The NBA MVP shouldn’t lose in the first two rounds of the playoffs, but Rose’s true test arrived in the Conference Finals as the Bulls faced previous MVP winner James and former champion Dwyane Wade. Though the Bulls were all over their heavily-favored opponents in a Game 1 blowout victory, the euphoria wouldn’t last.
Unfortunately for the Bulls, the Heat’s two superstars and coach Erik Spoelstra adjusted. Over the course of the rest of the season, Miami threw consistent double teams at Rose and played the type of defense that the Bulls themselves had been preaching all season long. Sure, Chicago was able to stay close in Games 2 through 4, but their offense looked stagnant and predominantly lost.
Why, then, didn’t the Bulls adjust? Why did coach Thibodeau continue to call out the same sets and throw out the same rotations? Yes, the defense was playing well and keeping the team in the games, but it obviously wasn’t enough.
The Game 5 loss that clinched the series for the Heat was the Bulls’ biggest collapse of the season. On their home court, they gave away a seemingly insurmountable lead thanks to a series of questionable decisions down the stretch.
Why were Carlos Boozer and Joakim Noah on the bench in the last minutes of the game? The Bulls were hesitant offensively and Rose, try as he might, failed to do it by himself.
With Noah and Boozer sidelined, the Bulls couldn’t have been less adept crashing the glass and the results showed as much. Miami managed to record several stops down the stretch, but only when the Bulls didn’t waste the possessions on their own.
Sometimes, the bench can truly give its team a boost – either defensively or offensively – and both Taj Gibson and Kurt Thomas had come through for the Bulls over the course of the game as they built up their lead (not to mention the playoffs in general). Perhaps Thibodeau wanted to reward his guys for their success, but the playoffs aren’t a time to reward players, especially if it means keeping two reputable starters on the bench.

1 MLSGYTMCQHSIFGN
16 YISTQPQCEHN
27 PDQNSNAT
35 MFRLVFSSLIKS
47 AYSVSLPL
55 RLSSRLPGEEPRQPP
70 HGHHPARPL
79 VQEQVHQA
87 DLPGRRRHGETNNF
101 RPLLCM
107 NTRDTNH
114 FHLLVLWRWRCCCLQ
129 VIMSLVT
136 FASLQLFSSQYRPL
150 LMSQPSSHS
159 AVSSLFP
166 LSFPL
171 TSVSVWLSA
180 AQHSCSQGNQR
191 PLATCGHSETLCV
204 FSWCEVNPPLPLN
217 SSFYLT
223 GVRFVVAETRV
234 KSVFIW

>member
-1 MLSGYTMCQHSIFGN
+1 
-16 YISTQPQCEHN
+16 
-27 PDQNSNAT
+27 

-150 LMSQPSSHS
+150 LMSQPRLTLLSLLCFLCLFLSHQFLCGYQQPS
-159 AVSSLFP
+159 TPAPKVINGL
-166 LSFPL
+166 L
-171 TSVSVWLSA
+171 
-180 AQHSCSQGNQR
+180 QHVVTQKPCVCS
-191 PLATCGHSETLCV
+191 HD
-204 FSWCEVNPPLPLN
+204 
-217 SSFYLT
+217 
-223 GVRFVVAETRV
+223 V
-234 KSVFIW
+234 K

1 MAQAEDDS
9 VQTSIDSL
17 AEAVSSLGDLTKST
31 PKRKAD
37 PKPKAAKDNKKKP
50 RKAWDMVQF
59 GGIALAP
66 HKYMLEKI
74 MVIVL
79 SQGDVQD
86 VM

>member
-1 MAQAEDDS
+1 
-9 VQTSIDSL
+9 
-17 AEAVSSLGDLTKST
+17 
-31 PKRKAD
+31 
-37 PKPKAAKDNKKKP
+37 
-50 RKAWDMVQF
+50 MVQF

Boozer may be a question mark defensively, but he is a two-time All-Star with plenty of Utah Jazz playoff experience under one of the greatest coaches of all time, Jerry Sloan. Regardless of any recent struggles, without him, Chicago’s only threat to create offense independently was Rose. With neither Boozer nor Noah to worry about, James and the Heat were able to focus intently on shutting down the point guard.
Thibodeau won the NBA Coach of the Year award for the 2010-11 season, and it was entirely deserved, but perhaps the most important lesson he learned over the course of the year was just how differently the postseason plays out than from October-April.
Will it be easier for the Bulls to make offensive adjustments with another scoring option next to Derrick Rose? It’s likely, especially since they’re expected to make changes at shooting guard, where Keith Bogans and Ronnie Brewer split responsibility in 2010-11.
Between any roster changes and the continued development of young Rose (whose jump shot and defense have improved considerably since his rookie season), it’s hard to imagine the Bulls going anywhere but up.
The thing is, when you finish the regular season with the top record in basketball, there isn’t much more “up” to go. They’ll simply have to settle for slaying the modern day NBA greats that are the Miami Heat.